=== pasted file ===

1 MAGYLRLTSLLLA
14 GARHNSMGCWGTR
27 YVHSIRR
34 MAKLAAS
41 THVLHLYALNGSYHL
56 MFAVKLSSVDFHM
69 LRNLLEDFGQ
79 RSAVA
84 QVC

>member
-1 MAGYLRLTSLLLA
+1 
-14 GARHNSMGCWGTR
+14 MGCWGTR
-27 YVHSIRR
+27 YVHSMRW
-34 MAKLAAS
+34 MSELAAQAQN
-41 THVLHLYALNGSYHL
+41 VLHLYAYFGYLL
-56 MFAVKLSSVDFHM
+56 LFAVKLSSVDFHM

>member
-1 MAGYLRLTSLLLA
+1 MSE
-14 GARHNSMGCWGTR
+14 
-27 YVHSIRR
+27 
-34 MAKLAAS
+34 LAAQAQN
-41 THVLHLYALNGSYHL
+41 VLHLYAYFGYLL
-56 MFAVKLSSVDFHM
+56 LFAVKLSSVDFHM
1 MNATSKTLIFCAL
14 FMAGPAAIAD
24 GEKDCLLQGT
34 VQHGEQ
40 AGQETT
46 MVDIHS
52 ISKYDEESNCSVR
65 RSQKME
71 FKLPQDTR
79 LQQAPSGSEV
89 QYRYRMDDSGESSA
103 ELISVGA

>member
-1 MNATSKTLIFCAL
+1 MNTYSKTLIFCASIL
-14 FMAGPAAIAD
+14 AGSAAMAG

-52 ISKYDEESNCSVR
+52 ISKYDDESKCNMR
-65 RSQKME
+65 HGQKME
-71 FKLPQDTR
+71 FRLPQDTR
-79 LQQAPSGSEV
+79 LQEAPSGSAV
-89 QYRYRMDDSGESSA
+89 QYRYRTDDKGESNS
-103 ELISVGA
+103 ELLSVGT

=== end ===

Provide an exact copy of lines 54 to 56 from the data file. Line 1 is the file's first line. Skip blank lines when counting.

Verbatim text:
+52 ISKYDDESKCNMR
-65 RSQKME
+65 HGQKME